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The 'Sesame Effect'

"The many children and families now benefiting from 'Sesame Street' are

participants in one of the most promising experiments in the history of [television]."                                       
                                                                  -President Richard Nixon

Over forty years since its inception, the Sesame Street experiment is alive and kicking. Though what then was mere conjecture is now becoming undeniable: watching Sesame Street is incredibly beneficial for children.

Scientists have labeled it the "Sesame Effect." Via numerous longitudinal studies, researchers have consistently shown that exposure to the program as a preschooler can translate into higher achievement in high school. In addition, frequent viewers of the program tend to have higher grades in math, English, and science, as well as higher overall GPAs than non-viewers. What's more, this effect bridges the socioeconomic spectrum. Researchers from the University of Kansas found that when watching Sesame Street, "children from disadvantaged backgrounds learned as much as advantaged children per hour of viewing."

If you think about it, the "Sesame Effect" makes perfect sense. Youth is a very sensitive time for all species, but this is especially true for humans. A child's brain is a work in progress, and it requires proper mental nourishment to ensure that it will develop and thrive. Scientists label early adolescence as a "window of opportunity" for learning, a time where the brain is "like a sponge." It's undoubtedly more beneficial to soak this sponge with wholesome entertainment like Sesame Street in lieu of say, "Spongebob Squarepants."

Curious if I could find some real-world examples of the "Sesame Effect," I called up my college roommate Sam. Now in medical school at Northwestern, Sam wants to make a tangible difference in the world. His life aspiration for the longest time has been either to cure cancer or AIDS. He often flip-flops on which one he'll dedicate his time to, but with his intelligence and work ethic, Sam could probably find time to cure both. Despite Sam's marble-man persona, the only thing that equals his genius is his modesty. To be honest, he's the kind of guy that you might love to hate, if you weren't too busy liking him.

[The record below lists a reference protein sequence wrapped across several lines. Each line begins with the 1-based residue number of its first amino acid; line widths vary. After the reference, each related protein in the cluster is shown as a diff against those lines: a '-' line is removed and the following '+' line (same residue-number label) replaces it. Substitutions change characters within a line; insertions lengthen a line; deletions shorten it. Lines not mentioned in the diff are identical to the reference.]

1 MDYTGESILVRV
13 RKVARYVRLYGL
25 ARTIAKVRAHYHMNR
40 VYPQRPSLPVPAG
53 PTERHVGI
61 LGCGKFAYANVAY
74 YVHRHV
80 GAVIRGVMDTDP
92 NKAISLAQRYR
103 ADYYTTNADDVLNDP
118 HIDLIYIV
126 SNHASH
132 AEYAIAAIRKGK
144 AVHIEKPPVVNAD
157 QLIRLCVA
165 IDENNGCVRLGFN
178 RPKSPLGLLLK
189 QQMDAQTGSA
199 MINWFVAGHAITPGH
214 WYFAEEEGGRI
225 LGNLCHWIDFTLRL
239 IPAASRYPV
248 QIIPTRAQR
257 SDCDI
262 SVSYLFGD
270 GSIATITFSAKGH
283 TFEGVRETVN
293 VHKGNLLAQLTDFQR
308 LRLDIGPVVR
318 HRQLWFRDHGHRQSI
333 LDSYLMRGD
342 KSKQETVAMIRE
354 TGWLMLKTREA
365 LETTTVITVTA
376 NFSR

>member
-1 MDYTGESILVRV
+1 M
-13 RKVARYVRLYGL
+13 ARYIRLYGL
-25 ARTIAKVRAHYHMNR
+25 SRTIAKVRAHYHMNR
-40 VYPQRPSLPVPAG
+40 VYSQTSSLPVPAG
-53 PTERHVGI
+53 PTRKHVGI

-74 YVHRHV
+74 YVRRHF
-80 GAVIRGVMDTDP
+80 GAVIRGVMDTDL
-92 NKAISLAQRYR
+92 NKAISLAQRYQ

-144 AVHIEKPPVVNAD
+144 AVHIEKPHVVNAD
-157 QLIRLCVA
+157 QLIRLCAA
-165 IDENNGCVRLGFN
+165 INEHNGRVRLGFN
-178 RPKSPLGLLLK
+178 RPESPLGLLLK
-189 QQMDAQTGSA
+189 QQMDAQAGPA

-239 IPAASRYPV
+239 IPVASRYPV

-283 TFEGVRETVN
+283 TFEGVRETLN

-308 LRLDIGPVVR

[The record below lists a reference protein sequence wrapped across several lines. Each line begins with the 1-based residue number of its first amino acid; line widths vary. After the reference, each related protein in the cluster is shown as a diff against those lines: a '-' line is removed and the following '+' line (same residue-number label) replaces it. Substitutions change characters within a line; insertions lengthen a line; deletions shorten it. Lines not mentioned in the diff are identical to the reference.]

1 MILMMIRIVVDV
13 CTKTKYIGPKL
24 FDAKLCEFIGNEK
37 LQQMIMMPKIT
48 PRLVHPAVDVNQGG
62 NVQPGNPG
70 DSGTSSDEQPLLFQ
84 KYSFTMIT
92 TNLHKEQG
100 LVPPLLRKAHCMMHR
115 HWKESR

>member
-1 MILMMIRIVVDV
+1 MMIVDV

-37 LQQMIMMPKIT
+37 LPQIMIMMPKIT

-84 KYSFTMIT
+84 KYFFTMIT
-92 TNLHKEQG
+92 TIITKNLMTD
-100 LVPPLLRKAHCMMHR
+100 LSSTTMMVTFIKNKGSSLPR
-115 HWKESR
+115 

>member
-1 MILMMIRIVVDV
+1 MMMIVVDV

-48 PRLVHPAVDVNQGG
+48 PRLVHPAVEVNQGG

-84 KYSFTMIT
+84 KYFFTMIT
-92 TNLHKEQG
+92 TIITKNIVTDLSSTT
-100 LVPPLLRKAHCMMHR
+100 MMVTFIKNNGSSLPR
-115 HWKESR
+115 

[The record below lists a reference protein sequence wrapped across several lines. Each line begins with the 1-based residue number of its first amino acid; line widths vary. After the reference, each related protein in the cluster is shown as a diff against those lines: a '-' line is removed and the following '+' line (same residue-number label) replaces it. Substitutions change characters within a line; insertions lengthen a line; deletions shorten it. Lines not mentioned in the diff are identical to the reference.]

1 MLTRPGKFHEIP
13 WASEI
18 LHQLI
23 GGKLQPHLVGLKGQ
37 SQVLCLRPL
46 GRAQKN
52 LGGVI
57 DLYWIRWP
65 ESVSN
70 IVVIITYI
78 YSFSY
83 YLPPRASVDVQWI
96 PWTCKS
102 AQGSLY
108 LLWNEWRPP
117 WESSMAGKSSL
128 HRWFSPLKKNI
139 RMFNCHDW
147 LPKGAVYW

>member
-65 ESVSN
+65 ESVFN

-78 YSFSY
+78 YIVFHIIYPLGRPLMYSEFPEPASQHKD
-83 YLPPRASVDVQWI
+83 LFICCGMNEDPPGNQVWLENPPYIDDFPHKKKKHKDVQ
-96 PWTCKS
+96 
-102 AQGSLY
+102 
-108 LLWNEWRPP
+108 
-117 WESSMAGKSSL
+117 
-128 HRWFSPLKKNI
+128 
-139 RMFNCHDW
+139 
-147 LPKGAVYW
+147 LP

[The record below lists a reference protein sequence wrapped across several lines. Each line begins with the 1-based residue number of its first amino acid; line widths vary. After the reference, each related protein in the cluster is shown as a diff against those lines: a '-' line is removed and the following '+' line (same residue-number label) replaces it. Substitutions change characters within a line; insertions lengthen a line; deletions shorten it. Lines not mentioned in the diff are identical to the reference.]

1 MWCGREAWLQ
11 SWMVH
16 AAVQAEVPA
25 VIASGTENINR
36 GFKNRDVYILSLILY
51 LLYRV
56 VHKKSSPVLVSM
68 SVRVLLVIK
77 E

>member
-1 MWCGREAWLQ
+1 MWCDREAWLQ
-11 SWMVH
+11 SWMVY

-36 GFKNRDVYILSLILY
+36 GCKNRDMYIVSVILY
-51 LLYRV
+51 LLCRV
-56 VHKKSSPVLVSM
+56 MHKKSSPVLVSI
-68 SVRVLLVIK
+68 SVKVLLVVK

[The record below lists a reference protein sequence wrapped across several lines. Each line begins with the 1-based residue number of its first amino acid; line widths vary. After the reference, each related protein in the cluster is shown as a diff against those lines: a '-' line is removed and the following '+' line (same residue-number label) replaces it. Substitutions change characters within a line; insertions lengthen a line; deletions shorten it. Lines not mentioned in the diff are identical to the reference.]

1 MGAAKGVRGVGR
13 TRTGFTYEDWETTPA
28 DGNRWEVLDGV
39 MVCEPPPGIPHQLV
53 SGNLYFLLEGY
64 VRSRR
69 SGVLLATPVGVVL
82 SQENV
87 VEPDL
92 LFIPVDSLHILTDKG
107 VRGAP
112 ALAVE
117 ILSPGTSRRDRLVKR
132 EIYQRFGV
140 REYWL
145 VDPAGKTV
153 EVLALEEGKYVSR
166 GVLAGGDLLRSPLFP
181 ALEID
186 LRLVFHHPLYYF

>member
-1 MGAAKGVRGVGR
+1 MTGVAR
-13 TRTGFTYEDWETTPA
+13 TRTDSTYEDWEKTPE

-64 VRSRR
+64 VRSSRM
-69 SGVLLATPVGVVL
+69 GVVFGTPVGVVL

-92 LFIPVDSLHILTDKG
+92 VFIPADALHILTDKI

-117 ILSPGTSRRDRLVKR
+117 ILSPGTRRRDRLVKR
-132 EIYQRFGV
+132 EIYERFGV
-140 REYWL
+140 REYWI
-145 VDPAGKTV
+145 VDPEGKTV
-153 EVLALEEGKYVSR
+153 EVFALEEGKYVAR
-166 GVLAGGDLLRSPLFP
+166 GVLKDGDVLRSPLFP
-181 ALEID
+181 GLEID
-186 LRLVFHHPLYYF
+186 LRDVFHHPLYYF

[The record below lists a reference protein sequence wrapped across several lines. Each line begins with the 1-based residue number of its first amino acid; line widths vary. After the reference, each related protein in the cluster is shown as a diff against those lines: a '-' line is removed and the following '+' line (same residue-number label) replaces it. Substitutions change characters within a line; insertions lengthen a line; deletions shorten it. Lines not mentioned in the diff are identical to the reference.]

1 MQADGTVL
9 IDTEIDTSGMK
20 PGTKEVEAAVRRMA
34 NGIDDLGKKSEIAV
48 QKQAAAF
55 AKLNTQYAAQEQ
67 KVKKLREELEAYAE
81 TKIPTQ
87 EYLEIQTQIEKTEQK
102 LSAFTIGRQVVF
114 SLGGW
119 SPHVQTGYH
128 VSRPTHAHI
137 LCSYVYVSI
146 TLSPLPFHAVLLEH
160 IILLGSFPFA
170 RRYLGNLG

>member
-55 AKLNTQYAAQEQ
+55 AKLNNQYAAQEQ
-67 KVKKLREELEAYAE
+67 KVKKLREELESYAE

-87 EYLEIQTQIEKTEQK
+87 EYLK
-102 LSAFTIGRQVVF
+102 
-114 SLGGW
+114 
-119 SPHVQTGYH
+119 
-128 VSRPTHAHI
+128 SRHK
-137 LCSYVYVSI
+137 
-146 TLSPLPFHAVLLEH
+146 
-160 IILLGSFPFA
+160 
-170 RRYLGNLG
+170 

Clued in by his adorable infatuation with Elmo, I hypothesized that Sam must have had a helping hand from Sesame Street in his adolescence. After inquiring, my suspicions were confirmed.

"When I was growing up, I think I watched Sesame Street on repeat for at least three years of my life," Sam told me. "Oh, and Thomas the Tank Engine."

jpgAfter hearing his response, I told him about the "Sesame Effect." He immediately lit up with excitement.

"Is that true? Funny!" Sam exclaimed. "You know my friend Nikola swears by Sesame Street. He moved to the United States from Serbia when he was just a year old and his parents didn't speak a word of English, so he insists that he learned the language by watching Sesame Street. And if you try to tell him otherwise, he will adamantly disagree."

"What's Nikola doing now?" I asked.

"He just finished up his master's degree in electrical engineering from Carnegie Melon."

Not too shabby.

If Nikola and Sam's examples are any indication, the "Sesame Effect" can persist well past high school. Big Bird, Elmo, Cookie Monster, Oscar, Rosita, and the rest of the gang obviously do much more than just teach children how to count to ten. They help lay a foundation for success that can last a lifetime.